Julie Bindel has a new book coming out this summer on prostitiution, and has recently given an interview with the International Business Times on some of her experiences while writing it. She talks about the ‘Nordic Model’ – and how it is that many NGO’s (such as Amnesty International) can support legalization when reality shows it to be ineffective. The link to the 20+ minute podcast is here (click) – and if you’re at all interested in her ‘radical feminist‘ approach to things like prostitution, pornography, gender-issues and what not, follow her on Twitter for a while. You won’t be disappointed.
While on the subject, I read a book not so long ago titled Prostitution Narratives. It’s a take off on the Slave Narrative that gave those who’ve lived and breathed the actual slave experience a voice of their own, and in that sense it’s a brutally honest and insightful look into the behind the scenes world of prostitution the average person will never experience. Like slavery, I feel prostitution too should be abolished as its fundamental purpose makes the prostituted person an object. Many argue ‘sex work’ is akin to any other job that will have a worker wear their body down over time, but the difference is that a regular job has you abuse your body for an external product, whereas in prostitution the product is the person themselves. It’s a traumatic affair because of this, and profoundly affects the lives of most who find themselves involved.
Here are a few excerpts that caught my attention from Prostitution Narratives: Stories of Survival in the Sex Trade. If anything grabs your interest, I highly recommend getting a copy. It’s less than $15 on kindle.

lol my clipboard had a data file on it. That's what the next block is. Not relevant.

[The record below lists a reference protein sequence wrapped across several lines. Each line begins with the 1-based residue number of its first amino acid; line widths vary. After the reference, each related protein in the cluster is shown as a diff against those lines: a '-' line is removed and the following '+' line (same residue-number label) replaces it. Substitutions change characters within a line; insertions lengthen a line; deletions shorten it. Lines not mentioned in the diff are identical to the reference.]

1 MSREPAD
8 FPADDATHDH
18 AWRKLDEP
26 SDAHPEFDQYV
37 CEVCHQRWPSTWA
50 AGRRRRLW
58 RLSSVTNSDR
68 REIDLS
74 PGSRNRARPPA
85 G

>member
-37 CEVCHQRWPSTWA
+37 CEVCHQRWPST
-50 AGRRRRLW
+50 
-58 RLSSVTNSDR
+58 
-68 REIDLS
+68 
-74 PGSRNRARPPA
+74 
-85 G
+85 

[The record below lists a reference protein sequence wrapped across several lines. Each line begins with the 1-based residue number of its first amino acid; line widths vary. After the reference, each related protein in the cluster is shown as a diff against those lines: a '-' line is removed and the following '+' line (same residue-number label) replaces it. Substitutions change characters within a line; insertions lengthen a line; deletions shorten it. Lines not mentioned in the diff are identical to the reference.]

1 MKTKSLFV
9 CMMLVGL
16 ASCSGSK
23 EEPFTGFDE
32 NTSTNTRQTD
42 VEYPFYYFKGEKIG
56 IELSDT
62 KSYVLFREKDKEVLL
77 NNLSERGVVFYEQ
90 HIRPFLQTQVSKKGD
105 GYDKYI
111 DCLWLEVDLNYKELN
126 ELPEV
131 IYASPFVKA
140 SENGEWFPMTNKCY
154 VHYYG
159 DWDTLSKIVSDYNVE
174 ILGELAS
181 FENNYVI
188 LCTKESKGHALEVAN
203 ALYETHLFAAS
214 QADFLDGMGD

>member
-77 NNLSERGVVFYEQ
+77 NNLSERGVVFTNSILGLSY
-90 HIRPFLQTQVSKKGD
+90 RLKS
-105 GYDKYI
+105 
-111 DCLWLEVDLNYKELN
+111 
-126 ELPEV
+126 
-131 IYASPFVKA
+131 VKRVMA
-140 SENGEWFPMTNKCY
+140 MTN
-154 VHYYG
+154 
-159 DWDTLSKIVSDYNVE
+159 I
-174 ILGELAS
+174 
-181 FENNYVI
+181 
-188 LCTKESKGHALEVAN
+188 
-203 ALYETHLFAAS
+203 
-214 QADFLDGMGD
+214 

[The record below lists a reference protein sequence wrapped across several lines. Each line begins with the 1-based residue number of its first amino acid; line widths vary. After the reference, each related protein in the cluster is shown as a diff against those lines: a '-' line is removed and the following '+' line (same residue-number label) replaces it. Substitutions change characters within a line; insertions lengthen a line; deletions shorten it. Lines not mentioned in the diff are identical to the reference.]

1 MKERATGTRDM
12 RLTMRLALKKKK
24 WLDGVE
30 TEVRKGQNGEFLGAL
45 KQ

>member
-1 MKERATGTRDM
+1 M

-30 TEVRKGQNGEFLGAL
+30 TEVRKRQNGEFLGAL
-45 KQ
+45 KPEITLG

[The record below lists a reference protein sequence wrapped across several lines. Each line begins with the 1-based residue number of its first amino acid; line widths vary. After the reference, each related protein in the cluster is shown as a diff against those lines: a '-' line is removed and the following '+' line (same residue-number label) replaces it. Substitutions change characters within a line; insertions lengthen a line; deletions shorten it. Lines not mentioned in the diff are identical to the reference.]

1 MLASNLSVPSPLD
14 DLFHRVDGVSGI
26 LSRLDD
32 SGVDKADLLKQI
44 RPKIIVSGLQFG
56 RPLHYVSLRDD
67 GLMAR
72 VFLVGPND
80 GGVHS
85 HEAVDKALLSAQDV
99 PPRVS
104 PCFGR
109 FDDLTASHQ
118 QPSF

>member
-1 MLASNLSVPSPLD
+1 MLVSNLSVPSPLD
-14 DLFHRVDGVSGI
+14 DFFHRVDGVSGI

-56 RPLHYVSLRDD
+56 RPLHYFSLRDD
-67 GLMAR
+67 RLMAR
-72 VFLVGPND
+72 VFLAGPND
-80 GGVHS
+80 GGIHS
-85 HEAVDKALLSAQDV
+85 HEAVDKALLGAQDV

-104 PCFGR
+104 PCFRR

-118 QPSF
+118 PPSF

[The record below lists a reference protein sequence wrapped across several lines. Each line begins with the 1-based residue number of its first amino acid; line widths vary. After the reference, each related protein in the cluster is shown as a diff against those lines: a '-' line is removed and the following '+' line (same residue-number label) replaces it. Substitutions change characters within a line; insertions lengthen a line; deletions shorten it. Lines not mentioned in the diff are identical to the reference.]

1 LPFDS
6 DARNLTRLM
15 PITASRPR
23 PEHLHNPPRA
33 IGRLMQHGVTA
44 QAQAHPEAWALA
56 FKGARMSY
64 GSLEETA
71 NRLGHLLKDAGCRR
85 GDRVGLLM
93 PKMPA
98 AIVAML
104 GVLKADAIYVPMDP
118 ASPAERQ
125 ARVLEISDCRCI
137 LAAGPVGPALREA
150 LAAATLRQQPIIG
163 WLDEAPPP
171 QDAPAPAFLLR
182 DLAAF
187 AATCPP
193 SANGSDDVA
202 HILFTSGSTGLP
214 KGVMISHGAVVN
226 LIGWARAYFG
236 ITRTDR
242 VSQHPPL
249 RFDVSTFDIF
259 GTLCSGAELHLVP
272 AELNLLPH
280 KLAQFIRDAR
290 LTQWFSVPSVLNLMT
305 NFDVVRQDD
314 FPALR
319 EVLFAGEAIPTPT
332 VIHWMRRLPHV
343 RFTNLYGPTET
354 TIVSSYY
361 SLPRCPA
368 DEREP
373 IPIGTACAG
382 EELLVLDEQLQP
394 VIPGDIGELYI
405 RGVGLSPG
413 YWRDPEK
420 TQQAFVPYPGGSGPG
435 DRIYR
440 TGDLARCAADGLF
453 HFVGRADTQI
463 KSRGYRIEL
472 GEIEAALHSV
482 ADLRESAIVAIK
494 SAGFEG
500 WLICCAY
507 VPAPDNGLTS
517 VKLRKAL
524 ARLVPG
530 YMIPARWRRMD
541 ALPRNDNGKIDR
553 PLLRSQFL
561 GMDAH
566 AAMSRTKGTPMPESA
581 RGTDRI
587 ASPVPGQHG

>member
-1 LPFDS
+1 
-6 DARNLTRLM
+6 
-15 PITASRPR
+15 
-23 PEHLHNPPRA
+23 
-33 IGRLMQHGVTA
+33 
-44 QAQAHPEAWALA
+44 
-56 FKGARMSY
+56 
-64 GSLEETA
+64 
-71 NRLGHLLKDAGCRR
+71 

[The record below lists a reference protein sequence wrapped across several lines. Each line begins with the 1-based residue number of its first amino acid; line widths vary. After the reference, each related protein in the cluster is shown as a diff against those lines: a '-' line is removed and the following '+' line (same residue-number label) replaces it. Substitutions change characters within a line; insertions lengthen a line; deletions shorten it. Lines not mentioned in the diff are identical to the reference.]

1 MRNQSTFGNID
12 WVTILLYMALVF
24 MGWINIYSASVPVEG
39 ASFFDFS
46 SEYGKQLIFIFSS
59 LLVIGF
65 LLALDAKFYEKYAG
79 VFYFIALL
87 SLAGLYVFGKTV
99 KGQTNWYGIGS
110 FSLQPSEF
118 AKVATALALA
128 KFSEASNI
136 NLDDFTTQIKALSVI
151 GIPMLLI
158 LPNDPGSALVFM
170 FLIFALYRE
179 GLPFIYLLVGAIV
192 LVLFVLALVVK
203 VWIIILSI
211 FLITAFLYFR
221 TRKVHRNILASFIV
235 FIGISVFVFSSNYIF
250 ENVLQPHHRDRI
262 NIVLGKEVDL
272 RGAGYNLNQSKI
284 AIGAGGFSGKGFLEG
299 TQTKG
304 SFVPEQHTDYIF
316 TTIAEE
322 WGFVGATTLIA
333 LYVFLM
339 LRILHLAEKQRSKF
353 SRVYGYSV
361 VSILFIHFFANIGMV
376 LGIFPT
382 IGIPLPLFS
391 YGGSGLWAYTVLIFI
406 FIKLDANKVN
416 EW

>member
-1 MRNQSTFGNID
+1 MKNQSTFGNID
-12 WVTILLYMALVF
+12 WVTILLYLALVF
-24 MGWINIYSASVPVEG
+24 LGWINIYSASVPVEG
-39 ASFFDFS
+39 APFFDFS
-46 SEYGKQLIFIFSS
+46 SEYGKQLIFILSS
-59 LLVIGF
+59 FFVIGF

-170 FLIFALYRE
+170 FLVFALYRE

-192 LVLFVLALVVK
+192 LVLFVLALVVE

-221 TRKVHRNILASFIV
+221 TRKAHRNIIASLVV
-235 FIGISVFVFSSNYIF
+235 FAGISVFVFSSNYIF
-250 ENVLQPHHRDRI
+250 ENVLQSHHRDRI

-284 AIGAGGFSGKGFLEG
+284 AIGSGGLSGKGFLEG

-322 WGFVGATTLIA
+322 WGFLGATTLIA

Men who frequent prostitutes have a sense of entitlement. They feel entitled to abuse and use any woman, whenever they want. To support these industries is to be in denial. The work chips away at you. At first I found it fascinating and exciting but it’s like tiny pinpricks over and over that become deflating. No woman should have to resort to prostitution. Although some tell themselves it’s a choice, it is more that they are in denial that is a survival strategy that gets you through the night.
Why didn’t I just walk away? After all, no one was holding a gun to my head, right? But the gun doesn’t always have to be physical. It can be psychological. And that is every bit as persuasive and threatening.
Instead of learning that my body was private, mine, something special to treasure and look after, I learned that it was a commodity to be used exclusively for the pleasure of men in exchange for money or goods. A concept that even all these years later I was yet to unlearn.
Some say they love their job. I caution them that it may look glamorous at first, but that the ongoing abuse of our body without consideration for our mind and soul is extremely destructive for a person’s life.
We do not report when we are conned or violated —it is part of ‘the job’. I gained great strength when by accident I came across Sheila Jeffreys’ book The Idea of Prostitution in 2009.1 All of a sudden I understood the deeply dehumanising nature of the sex industry. Everything fell into place; Sheila’s view of feminism was ‘radical’: she analysed the root cause of women’s oppression.
Losing seven years of my life being a hole for men’s pleasure is violence.
What was important to me was that my act, each time, was convincing so I could get the most money from them.